Boston Medical Center | Massachusetts

Metropolitan Anchor Hospital (MAH)

Overview

Boston Medical Center, MassachusettsBoston Medical Center (BMC) is a not-for-profit, 514-bed, academic medical center that is the primary teaching affiliate of the Boston University School of Medicine. Dating back to 1855 with the establishment of the Boston University Medical Center Hospital, Boston Medical Center has been driven by a commitment to care for all people, regardless of their ability to pay, providing not only traditional medical care but also programs and services to enhance patients’ overall health. All of this supports its mission to provide exceptional care, without exception.

In addition to serving as the largest and busiest provider of trauma and emergency services in New England, BMC offers specialized care for complex health problems and is a leading research institution. BMC’s robust research and teaching programs – which train more than 700 residents and fellows each year – keep the hospital on the cutting-edge, while pushing medical care into the future. One recent example: BMC was awarded $89 million in federal funding to lead the NIH HEALing Communities Study with the goal of reducing opioid deaths by 40% in some of the most heavily impacted Massachusetts communities.

Patient–Payer Mix

Boston Medical Center has a long tradition of providing accessible and exceptional care for every patient who comes through its doors. As a metropolitan anchor hospital (MAH), Boston Medical Center faces a challenging patient-payer mix. Even before the pandemic, most of its patients came from historically marginalized communities and had incomes at or below the federal poverty line.

As COVID-19 exacerbated many existing inequities, BMC saw structurally marginalized and at-risk populations increase in its system, with Black, Indigenous, Latinx, and Asian Americans representing 80% of total discharges. In addition, about 20% of patients BMC admitted during the pandemic have been unhoused. BMC’s patients, on average, experience higher rates of chronic disease and tend to have fewer resources to deal with them, leading to worse outcomes and higher health care costs.

“Low-income patients, by definition, end up with more health care challenges – often across many dimensions. Patients come to us with more than just medical needs, so we have to be creative about how to help patients and their families be healthy and stay well. This means addressing the social determinants of health, including access to medication, access to food, and housing insecurity.”

Kate Walsh
President & CEO of Boston Medical Center

Approximately 55% of BMC’s patients are covered by Medicaid or Massachusetts’ Health Safety Net (HSN), and 25% are covered by Medicare. Nearly nine-in-ten visits (86.5%) and more than three-in-four (76.1%) of discharges are from patients covered by Medicare and Medicaid. Yet, just over half (50.9%) of its net patient revenue comes from Medicaid and Medicare. Each year, BMC Health System provides more than $102 million in uncompensated care. MAHs like BMC face significant financial challenges, low margins, and workforce shortages—all of which have been accelerated by the COVID-19 pandemic.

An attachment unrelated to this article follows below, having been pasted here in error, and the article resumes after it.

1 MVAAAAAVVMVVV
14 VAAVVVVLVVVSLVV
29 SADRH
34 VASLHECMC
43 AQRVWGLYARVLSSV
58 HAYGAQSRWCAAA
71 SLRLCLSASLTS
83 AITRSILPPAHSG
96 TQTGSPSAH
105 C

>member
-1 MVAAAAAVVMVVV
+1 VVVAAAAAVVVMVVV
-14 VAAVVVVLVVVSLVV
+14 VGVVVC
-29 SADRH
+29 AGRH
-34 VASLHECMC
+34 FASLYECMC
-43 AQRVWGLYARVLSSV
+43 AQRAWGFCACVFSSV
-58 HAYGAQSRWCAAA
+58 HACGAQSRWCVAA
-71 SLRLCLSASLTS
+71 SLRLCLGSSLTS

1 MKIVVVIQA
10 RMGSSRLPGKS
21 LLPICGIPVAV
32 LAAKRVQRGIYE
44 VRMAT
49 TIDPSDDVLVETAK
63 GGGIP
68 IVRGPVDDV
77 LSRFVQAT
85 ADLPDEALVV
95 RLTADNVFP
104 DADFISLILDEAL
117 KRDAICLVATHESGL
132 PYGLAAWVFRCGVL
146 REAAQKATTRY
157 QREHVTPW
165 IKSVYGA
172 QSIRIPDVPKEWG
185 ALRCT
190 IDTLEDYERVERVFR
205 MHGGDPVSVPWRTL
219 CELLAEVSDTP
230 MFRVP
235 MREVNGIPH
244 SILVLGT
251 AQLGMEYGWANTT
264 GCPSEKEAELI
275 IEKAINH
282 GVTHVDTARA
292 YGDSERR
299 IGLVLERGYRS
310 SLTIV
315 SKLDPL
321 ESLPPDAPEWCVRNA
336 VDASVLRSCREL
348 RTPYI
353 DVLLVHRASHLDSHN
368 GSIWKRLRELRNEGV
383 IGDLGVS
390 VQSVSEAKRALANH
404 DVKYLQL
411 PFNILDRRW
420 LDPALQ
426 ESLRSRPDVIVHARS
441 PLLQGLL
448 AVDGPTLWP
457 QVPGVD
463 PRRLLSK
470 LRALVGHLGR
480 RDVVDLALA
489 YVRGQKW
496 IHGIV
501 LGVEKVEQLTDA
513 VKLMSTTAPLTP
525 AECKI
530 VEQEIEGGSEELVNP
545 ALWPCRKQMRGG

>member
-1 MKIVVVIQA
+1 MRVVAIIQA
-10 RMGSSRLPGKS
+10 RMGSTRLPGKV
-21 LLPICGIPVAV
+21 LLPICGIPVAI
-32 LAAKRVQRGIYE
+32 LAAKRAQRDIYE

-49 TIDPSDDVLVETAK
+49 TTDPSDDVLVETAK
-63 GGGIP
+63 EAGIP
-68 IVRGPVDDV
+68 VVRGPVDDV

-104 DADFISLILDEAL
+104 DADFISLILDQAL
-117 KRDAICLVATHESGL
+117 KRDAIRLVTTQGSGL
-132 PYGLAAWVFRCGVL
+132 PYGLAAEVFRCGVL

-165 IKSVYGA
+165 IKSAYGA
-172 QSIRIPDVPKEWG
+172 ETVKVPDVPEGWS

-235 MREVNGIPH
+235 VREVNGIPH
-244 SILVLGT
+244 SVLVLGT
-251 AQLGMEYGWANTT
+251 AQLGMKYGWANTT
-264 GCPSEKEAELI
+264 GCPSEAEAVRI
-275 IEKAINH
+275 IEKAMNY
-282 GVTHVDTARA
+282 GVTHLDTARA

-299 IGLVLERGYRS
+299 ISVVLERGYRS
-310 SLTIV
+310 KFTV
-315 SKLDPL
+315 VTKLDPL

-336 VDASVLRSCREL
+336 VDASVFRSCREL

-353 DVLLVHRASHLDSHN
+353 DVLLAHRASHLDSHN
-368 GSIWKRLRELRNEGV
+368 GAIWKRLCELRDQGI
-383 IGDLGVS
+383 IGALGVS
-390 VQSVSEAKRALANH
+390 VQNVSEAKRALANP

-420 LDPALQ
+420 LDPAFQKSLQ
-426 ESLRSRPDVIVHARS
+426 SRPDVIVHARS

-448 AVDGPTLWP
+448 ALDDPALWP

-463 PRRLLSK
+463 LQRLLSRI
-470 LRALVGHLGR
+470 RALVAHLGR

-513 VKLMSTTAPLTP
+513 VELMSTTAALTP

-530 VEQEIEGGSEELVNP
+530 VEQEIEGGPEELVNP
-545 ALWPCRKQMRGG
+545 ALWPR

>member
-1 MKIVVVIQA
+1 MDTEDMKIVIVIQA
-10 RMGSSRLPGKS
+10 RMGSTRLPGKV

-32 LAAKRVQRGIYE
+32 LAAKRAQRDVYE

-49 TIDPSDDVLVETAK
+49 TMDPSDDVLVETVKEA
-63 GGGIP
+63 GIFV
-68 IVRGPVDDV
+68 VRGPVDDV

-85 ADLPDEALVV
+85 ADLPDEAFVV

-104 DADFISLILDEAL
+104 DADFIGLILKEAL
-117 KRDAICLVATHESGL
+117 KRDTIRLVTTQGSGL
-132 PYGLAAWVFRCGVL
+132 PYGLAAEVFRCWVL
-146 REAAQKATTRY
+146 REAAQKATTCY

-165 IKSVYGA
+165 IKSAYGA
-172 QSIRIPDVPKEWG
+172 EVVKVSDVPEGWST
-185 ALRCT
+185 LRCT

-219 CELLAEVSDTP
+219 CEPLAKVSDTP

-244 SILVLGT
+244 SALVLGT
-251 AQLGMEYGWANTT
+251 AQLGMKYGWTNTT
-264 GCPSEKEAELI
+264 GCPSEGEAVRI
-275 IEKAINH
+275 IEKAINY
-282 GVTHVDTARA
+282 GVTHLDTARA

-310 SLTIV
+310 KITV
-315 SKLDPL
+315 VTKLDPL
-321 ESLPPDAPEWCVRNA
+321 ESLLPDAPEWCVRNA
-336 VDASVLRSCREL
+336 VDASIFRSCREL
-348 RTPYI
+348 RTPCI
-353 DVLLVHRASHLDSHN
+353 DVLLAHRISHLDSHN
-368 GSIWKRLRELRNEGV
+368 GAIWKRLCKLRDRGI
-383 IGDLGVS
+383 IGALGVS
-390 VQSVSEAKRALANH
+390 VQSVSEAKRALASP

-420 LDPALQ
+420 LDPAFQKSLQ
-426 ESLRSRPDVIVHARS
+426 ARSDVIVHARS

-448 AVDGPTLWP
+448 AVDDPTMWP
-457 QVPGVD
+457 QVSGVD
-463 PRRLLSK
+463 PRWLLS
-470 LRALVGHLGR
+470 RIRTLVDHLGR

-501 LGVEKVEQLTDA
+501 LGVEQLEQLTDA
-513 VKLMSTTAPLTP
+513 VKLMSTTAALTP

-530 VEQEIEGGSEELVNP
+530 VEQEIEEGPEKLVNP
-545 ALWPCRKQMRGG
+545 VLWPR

BMC’S Unique Approach to Care

To achieve its goal of making Boston the healthiest urban population in the world, BMC’s leadership has implemented several innovative strategies:

Pivoting from Charity to Equity

BMC has demonstrated a commitment to reducing health disparities with the limited resources it has. For example, BMC has launched the Health Equity Accelerator, which focuses on closing gaps in patient outcomes and transforming care delivery faster using researchers, clinicians, and patient insight.

BMC also operates a wide variety of work, housing, and violence prevention programs — all of which help to keep individuals healthy. Some examples include:

  • Recognizing that many patients lack stable housing, BMC invested $6.5 million over five years in affordable housing and related community-based programs – an investment that has spurred similar actions from other local health systems and multiplied the impact.
  • To address food insecurity, BMC installed a farm on the roof of one of its buildings, which annually provides over 5,000 pounds of fresh, local produce to hospitalized patients, cafeterias, the Teaching Kitchen, and Preventive Food Pantry, the first hospital-based therapeutic food pantry in the country.
  • BMC Pediatrics has a rich history of developing innovative models to address the social determinants of health, many of which have launched as separate non-profit organizations and scaled nationally, including Reach Out and Read, Medical-Legal Partnership, StreetCred, and Health Leads.

Focus on Non-Clinical Outcomes

In addition to focusing on clinical outcomes, BMC strives to understand and improve how patients feel about the care they receive. That is why BMC is working to integrate patient perceptions into its metrics for success. Doing so will help BMC better understand how satisfied patients are with their treatments and identify areas for further improvement.

Metropolitan Anchor Hospitals Need Support

Despite the financial challenges MAHs face, BMC continues to support innovative programs to improve the health and wellbeing of its community. With more stable and equal resources, MAHs like BMC can expand their successful programs, strengthen patient outcomes, and further improve health in their communities.